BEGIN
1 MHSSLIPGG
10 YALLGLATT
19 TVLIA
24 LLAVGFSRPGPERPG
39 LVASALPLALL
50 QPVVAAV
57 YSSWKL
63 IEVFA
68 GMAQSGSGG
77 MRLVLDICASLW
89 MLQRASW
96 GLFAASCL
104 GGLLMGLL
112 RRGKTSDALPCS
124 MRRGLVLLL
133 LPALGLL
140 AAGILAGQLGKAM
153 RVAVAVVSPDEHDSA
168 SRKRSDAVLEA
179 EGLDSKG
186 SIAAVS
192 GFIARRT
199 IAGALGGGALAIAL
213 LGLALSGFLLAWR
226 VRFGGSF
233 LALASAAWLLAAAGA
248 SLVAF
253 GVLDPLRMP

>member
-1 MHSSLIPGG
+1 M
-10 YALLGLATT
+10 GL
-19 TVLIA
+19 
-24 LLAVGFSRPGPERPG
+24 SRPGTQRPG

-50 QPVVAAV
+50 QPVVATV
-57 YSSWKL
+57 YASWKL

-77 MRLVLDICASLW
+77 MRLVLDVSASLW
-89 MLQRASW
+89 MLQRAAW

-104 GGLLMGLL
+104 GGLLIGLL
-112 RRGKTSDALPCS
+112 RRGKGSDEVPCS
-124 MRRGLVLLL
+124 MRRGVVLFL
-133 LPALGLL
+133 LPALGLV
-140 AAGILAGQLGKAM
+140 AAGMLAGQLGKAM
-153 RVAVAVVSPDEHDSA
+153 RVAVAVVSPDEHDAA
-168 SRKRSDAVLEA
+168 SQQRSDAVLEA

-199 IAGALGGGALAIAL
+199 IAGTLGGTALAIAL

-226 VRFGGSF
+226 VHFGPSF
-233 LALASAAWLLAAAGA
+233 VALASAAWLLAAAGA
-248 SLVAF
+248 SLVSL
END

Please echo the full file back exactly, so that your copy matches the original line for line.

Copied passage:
1 MHSSLIPGG
10 YALLGLATT
19 TVLIA
24 LLAVGFSRPGPERPG
39 LVASALPLALL
50 QPVVAAV
57 YSSWKL
63 IEVFA
68 GMAQSGSGG
77 MRLVLDICASLW
89 MLQRASW
96 GLFAASCL
104 GGLLMGLL
112 RRGKTSDALPCS
124 MRRGLVLLL
133 LPALGLL
140 AAGILAGQLGKAM
153 RVAVAVVSPDEHDSA
168 SRKRSDAVLEA
179 EGLDSKG
186 SIAAVS
192 GFIARRT
199 IAGALGGGALAIAL
213 LGLALSGFLLAWR
226 VRFGGSF
233 LALASAAWLLAAAGA
248 SLVAF
253 GVLDPLRMP

>member
-1 MHSSLIPGG
+1 M
-10 YALLGLATT
+10 GL
-19 TVLIA
+19 
-24 LLAVGFSRPGPERPG
+24 SRPGTQRPG

-50 QPVVAAV
+50 QPVVATV
-57 YSSWKL
+57 YASWKL

-77 MRLVLDICASLW
+77 MRLVLDVSASLW
-89 MLQRASW
+89 MLQRAAW

-104 GGLLMGLL
+104 GGLLIGLL
-112 RRGKTSDALPCS
+112 RRGKGSDEVPCS
-124 MRRGLVLLL
+124 MRRGVVLFL
-133 LPALGLL
+133 LPALGLV
-140 AAGILAGQLGKAM
+140 AAGMLAGQLGKAM
-153 RVAVAVVSPDEHDSA
+153 RVAVAVVSPDEHDAA
-168 SRKRSDAVLEA
+168 SQQRSDAVLEA

-199 IAGALGGGALAIAL
+199 IAGTLGGTALAIAL

-226 VRFGGSF
+226 VHFGPSF
-233 LALASAAWLLAAAGA
+233 VALASAAWLLAAAGA
-248 SLVAF
+248 SLVSL